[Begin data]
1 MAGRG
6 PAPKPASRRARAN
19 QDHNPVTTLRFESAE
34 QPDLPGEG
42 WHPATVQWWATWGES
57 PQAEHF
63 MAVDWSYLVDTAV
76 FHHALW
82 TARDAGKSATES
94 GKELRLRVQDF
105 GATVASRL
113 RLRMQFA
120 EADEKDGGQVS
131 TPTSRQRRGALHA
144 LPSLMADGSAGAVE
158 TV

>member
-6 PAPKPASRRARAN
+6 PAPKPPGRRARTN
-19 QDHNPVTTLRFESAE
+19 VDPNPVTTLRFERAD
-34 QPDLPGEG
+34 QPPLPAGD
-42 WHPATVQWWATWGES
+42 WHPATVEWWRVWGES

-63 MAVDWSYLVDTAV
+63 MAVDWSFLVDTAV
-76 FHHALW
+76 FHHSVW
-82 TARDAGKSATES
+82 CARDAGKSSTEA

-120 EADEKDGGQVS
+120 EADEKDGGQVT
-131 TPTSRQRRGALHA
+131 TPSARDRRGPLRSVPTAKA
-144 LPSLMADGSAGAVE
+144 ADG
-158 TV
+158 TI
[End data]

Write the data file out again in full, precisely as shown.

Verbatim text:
1 MAGRG
6 PAPKPASRRARAN
19 QDHNPVTTLRFESAE
34 QPDLPGEG
42 WHPATVQWWATWGES
57 PQAEHF
63 MAVDWSYLVDTAV
76 FHHALW
82 TARDAGKSATES
94 GKELRLRVQDF
105 GATVASRL
113 RLRMQFA
120 EADEKDGGQVS
131 TPTSRQRRGALHA
144 LPSLMADGSAGAVE
158 TV

>member
-6 PAPKPASRRARAN
+6 PAPKPPGRRARTN
-19 QDHNPVTTLRFESAE
+19 VDPNPVTTLRFERAD
-34 QPDLPGEG
+34 QPPLPAGD
-42 WHPATVQWWATWGES
+42 WHPATVEWWRVWGES

-63 MAVDWSYLVDTAV
+63 MAVDWSFLVDTAV
-76 FHHALW
+76 FHHSVW
-82 TARDAGKSATES
+82 CARDAGKSSTEA

-120 EADEKDGGQVS
+120 EADEKDGGQVT
-131 TPTSRQRRGALHA
+131 TPSARDRRGPLRSVPTAKA
-144 LPSLMADGSAGAVE
+144 ADG
-158 TV
+158 TI